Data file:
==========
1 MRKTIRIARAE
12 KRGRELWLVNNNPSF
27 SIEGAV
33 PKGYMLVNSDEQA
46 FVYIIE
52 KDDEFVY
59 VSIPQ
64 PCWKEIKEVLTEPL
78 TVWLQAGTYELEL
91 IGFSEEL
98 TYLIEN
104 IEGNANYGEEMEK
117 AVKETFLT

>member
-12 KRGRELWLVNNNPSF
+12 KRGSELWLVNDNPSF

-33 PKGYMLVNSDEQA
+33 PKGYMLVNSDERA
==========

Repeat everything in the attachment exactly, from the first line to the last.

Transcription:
1 MRKTIRIARAE
12 KRGRELWLVNNNPSF
27 SIEGAV
33 PKGYMLVNSDEQA
46 FVYIIE
52 KDDEFVY
59 VSIPQ
64 PCWKEIKEVLTEPL
78 TVWLQAGTYELEL
91 IGFSEEL
98 TYLIEN
104 IEGNANYGEEMEK
117 AVKETFLT

>member
-12 KRGRELWLVNNNPSF
+12 KRGSELWLVNDNPSF

-33 PKGYMLVNSDEQA
+33 PKGYMLVNSDERA